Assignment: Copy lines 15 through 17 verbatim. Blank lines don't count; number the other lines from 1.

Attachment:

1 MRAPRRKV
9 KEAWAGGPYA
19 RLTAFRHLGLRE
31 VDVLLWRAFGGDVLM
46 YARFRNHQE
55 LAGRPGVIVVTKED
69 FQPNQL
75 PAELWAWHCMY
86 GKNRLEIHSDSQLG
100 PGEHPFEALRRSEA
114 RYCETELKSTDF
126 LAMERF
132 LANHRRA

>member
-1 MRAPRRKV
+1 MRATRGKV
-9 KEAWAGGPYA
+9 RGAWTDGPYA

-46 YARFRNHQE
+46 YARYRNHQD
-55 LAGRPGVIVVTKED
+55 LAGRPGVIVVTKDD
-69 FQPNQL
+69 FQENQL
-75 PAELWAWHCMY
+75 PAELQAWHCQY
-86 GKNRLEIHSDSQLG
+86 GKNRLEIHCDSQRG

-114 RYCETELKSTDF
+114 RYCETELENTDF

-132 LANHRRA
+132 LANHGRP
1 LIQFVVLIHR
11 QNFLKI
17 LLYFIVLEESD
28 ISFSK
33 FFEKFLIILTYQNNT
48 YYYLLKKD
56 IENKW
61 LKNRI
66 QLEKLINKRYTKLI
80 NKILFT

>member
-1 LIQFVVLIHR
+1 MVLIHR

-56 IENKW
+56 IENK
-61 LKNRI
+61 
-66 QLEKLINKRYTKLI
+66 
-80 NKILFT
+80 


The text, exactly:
-1 MRAPRRKV
+1 MRATRGKV
-9 KEAWAGGPYA